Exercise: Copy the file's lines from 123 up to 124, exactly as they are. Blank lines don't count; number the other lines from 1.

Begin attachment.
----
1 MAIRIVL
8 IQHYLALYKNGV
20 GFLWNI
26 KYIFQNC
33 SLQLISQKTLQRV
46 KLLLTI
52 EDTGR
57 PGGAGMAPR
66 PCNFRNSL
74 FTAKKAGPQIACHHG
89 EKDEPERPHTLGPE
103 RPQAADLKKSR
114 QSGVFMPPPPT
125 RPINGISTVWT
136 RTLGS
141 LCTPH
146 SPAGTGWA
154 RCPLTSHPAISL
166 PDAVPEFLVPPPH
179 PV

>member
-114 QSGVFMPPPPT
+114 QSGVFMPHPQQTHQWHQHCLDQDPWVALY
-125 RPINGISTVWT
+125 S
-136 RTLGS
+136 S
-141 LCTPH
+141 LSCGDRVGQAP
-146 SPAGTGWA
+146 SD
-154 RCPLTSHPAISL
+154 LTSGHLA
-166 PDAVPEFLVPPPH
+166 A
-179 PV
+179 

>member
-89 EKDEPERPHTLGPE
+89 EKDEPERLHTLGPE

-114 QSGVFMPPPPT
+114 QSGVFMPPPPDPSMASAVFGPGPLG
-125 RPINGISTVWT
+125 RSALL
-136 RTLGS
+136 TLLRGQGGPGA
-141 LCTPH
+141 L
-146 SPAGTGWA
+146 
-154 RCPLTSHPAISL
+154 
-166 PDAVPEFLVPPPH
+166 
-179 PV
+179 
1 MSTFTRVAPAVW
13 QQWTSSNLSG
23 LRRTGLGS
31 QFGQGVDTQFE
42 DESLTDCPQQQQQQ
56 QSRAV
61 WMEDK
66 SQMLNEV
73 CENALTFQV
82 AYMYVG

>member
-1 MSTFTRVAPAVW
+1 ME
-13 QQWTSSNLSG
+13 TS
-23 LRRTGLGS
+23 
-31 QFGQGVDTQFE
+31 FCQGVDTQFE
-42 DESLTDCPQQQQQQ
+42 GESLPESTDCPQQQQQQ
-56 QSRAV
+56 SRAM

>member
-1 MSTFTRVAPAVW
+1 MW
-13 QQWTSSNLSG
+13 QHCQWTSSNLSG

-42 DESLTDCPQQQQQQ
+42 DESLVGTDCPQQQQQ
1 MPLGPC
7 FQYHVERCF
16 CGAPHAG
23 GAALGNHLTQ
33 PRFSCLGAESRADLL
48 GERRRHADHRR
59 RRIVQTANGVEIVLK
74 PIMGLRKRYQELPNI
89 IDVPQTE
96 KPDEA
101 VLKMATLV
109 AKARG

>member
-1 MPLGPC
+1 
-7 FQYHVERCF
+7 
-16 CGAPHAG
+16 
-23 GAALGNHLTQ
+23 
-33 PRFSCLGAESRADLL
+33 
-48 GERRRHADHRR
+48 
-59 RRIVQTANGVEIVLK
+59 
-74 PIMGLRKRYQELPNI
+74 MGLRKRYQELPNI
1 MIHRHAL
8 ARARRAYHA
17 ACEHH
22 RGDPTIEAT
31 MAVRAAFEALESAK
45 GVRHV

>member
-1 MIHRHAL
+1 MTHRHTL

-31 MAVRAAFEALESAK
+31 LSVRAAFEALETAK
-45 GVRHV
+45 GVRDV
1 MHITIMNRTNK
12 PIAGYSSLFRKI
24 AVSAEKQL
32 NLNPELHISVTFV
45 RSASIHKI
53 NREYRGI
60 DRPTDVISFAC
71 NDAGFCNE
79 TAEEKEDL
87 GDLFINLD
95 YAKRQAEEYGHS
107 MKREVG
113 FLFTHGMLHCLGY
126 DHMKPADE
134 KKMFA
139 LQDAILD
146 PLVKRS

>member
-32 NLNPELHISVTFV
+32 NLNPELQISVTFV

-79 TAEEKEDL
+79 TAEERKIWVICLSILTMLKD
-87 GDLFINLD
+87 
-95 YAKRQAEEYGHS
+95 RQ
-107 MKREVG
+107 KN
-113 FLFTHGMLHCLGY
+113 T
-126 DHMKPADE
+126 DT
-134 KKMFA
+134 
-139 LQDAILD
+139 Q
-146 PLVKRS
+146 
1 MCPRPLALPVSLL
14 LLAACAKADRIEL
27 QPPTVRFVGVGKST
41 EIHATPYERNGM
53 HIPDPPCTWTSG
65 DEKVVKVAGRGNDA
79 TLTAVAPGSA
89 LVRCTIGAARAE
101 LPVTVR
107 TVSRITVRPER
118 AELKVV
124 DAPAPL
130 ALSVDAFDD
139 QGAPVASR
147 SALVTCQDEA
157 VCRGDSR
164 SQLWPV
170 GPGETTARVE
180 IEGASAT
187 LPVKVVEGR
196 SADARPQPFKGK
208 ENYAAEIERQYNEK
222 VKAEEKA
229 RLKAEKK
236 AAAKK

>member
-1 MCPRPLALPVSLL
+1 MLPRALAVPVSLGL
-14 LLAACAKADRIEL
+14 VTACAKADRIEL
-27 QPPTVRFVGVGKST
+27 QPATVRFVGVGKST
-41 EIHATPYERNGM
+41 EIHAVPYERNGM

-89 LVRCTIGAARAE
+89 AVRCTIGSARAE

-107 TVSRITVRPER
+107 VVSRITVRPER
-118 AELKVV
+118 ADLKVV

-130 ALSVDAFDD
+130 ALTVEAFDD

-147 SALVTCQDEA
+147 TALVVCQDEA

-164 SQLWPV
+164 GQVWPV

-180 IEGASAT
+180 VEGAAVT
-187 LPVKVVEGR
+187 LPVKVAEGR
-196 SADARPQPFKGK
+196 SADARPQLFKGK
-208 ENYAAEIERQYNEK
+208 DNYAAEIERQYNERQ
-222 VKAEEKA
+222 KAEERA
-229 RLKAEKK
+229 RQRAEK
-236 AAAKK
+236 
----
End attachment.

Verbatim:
-1 MIHRHAL
+1 MTHRHTL